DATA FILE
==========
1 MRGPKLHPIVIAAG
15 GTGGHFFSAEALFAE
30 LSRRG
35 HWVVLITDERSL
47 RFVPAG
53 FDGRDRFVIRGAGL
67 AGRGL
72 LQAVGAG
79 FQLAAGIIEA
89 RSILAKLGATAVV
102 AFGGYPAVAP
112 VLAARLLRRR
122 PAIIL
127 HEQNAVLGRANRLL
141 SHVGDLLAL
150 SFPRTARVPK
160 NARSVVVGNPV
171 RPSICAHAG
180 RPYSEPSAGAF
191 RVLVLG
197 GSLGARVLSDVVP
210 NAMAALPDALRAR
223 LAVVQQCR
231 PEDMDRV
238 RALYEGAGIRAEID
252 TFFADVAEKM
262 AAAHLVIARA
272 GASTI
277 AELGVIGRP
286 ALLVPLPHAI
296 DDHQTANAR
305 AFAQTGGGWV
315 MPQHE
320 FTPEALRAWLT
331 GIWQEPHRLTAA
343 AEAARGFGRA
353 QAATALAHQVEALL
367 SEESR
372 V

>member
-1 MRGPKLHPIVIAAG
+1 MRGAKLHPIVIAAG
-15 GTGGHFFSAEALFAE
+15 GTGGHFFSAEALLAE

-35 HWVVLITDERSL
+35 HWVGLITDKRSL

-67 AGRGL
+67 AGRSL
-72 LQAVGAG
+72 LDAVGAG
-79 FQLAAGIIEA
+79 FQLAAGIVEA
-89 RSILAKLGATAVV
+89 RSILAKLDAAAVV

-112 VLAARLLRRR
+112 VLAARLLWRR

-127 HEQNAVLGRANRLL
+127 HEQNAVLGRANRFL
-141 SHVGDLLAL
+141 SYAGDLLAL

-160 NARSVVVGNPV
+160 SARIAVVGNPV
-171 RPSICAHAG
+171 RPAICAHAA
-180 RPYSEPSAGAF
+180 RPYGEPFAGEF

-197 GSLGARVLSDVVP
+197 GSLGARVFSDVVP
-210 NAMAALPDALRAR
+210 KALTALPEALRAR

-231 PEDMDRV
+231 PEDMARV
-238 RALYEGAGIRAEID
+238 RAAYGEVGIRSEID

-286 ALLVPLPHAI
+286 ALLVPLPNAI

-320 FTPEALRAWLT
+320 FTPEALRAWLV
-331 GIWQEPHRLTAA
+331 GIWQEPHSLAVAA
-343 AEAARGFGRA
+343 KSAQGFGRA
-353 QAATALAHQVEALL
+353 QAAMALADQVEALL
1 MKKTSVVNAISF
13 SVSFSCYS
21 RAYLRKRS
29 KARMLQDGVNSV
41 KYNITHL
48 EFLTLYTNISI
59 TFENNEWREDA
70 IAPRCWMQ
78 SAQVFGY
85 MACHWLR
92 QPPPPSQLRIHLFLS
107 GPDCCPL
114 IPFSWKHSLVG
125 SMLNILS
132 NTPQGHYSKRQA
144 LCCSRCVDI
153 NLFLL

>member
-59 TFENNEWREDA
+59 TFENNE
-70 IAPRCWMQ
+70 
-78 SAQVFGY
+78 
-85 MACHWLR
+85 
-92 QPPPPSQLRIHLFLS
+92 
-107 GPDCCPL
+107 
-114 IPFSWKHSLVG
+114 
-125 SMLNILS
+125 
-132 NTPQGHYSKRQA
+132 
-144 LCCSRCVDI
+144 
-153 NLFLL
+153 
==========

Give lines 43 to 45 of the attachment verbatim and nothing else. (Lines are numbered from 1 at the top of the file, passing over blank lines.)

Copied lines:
-15 GTGGHFFSAEALFAE
+15 GTGGHFFSAEALLAE

-35 HWVVLITDERSL